The Power of Pressure Points for Falling Asleep

The Power of Pressure Points for Falling Asleep

Getting a good night's sleep is crucial to living a healthy life, yet for many, the act of falling asleep, as well as staying asleep, comes as a constant challenge. Luckily, of all the natural and non-invasive ways to promote relaxation and sleep, pressure points are some of the most effective.

The concept of pressure points, otherwise known as acupressure, is something seen in natural remedies fairly often and might sound familiar if you’ve heard of acupuncture before. Today we’ll be taking a closer look at what this technique promotes and how its benefits can be applied to overcome the challenges of getting a good night’s sleep.

Tapping Into the Benefits of Pressure Points
The pressure point technique offers a way to tap into parts of the body that aren’t immediately visible to the naked eye.

Right under the skin lies a vast and complex network called the lymphatic drainage system. This system performs a hugely important job, helping to keep the body’s internal system clean while also dispelling harmful toxins; including cancer cells.

A clear internal system will prepare the way for the body to access a range of different benefits, including new tissue growth, however, it’s not uncommon for the lymphatic system to sometimes get blocked. When this happens, lymph, the fluid that the network uses to carry out the drainage, has nowhere to go, preventing harmful toxins from being removed from the body.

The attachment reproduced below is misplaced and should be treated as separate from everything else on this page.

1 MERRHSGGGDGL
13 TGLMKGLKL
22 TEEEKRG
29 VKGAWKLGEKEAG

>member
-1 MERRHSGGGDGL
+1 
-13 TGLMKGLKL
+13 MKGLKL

Blockages are usually flagged by swelling, localised pain and soreness, however, they’re not always this pronounced, which is why knowing about and regularly addressing the body’s many different pressure points is so essential.

Adding pressure to these points with a pair of Hand Therapy Massage Balls is the most effective way to clear blockages and ensure smooth sailing for the lymphatic system.

Acupressure therapy triggers a wave of rest and relaxation and is a popular way to soothe tired muscles after a workout. But through a different lens, these benefits can also be applied when preparing the body for a good night’s sleep.

Not only will the practice do away with the uncomfortable, sleep-limiting effects of lymph blockages, most notably swelling and inflammation, but it’ll also signal to the brain that sleep should start soon.

Here are five of the best pressure points you can use at any time to help induce deep and restful sleep:

Five Pressure Points for Better Sleep